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Im working on a school project using stationary magnets to cause the rotation (torque) of a drum with magnets adhered to it. I have skimmed through an electrodynamics textbook but I am finding it very difficulties to know what I am searching for without attending a formal class on electrodynamics.

Setup: I have a drum mounted such that is can rotate about its center axis. I apply a triangular magnet onto the drum, with the triangle pointing tangentially. I mount a stationary magnet in a position that it can interact with the triangular magnet. The stationary magnets wants to spin the drum until it meets the widest part of the triangle.

Now I want to be able to calculate the attraction between these magnets. How would I begin to calculate this?

Magnets

The stationary magnet is black, blue is the magnet applied to the drum.

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Doing those calculations by hand is hard, even for people trained in that art. There may be a computer simulation program or an app available somewhere that does the calcs for you instead.

But it appears that you are trying to put together a rotating motor with nothing but permanent magnets in it. If this is indeed the case, then it would be useful for you to know up front that no such scheme can be made to work. I am not saying this to discourage you or disparage your efforts but only to save your time.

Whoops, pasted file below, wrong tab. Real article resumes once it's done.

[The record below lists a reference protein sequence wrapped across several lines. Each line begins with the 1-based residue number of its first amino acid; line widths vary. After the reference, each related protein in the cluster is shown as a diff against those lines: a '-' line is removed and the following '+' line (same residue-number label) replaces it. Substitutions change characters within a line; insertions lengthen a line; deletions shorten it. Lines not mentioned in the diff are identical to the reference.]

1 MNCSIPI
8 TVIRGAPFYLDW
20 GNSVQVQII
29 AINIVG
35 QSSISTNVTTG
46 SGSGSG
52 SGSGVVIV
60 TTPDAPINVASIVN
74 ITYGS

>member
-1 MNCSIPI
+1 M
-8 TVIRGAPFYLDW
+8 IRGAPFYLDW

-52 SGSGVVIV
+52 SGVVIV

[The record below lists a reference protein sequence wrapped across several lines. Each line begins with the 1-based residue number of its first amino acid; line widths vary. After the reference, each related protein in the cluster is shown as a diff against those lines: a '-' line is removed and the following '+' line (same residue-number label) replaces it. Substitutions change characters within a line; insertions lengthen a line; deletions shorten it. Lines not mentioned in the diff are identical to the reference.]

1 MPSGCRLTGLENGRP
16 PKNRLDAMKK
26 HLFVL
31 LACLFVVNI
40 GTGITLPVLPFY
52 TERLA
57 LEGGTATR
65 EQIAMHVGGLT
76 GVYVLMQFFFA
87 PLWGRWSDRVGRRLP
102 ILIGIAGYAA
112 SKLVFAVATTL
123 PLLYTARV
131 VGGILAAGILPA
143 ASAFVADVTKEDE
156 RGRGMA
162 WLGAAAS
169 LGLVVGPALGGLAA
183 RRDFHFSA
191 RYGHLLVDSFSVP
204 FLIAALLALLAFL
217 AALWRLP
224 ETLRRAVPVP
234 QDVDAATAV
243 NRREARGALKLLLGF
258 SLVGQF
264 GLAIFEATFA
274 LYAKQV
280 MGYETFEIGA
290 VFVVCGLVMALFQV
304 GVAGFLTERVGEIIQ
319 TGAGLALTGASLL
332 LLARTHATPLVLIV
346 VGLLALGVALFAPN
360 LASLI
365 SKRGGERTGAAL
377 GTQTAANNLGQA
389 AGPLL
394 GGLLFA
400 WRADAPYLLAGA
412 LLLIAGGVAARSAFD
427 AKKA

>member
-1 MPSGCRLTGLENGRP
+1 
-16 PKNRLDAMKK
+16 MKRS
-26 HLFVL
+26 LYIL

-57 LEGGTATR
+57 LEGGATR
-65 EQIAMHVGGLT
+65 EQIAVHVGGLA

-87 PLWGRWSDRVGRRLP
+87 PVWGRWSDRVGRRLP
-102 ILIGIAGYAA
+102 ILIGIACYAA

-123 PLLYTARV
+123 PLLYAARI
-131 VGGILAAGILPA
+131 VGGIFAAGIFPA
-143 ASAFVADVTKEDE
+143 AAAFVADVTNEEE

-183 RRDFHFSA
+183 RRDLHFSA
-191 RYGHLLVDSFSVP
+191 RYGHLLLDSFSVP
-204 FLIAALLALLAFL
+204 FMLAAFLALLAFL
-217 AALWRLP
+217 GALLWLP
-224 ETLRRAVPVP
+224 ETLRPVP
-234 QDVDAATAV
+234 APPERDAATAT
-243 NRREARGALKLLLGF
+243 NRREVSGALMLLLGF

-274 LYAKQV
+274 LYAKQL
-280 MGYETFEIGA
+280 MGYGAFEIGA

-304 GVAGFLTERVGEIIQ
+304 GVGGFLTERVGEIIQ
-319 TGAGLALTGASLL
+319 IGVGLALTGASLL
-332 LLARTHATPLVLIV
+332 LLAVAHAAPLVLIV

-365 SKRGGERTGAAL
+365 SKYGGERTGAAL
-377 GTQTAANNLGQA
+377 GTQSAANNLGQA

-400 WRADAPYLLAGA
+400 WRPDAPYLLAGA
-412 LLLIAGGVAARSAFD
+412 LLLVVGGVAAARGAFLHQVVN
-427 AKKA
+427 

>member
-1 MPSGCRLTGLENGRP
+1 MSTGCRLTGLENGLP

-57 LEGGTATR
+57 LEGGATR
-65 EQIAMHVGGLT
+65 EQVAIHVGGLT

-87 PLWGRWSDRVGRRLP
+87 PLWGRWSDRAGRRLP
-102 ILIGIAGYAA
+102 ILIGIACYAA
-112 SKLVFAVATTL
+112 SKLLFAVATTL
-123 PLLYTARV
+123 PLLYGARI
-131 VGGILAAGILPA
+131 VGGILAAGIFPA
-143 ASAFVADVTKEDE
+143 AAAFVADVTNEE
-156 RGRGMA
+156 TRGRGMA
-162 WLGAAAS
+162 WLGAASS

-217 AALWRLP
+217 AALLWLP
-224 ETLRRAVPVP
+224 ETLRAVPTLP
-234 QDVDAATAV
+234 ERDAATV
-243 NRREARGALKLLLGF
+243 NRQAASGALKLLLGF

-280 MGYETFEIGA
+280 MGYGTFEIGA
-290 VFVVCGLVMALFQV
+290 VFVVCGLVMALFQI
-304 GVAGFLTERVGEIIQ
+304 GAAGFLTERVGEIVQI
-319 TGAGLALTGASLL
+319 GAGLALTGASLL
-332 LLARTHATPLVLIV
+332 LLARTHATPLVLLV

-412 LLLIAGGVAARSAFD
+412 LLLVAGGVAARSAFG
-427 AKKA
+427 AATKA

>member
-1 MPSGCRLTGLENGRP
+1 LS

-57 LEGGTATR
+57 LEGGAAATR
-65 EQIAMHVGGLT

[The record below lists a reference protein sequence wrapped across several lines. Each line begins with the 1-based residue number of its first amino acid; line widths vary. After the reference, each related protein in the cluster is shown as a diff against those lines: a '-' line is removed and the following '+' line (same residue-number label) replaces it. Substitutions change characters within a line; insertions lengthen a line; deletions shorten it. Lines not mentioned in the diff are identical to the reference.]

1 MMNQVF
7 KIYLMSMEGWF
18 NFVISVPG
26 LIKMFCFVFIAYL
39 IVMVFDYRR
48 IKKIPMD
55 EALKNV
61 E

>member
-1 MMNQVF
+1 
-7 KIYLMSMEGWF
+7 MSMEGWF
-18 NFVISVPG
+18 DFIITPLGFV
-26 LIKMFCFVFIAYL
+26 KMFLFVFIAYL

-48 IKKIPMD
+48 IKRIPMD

You can try searching this site or the web for "magnetic motor" or "permanent magnet motor" to learn more about why this is so.

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  • $\begingroup$ I understand a purely magnet driven motor is impossible but what Im ultimately working on is improving the efficiency of the magnet drive. The magnets are attempting to keep it in rotation, while I use a DC motor to kick it over every once in a while. Im attempting to harness the output of that torque in the most minimal way. Again, im not expecting an output greater than input. I have a license to a high end electromagmetism software, but it is being requested that I run the math before I make the simulation. Im fighting to derive equations on a very difficult subject to grasp. $\endgroup$ – Ricky Nov 1 '18 at 5:25
  • $\begingroup$ well, good luck with your project... $\endgroup$ – niels nielsen Nov 1 '18 at 5:54

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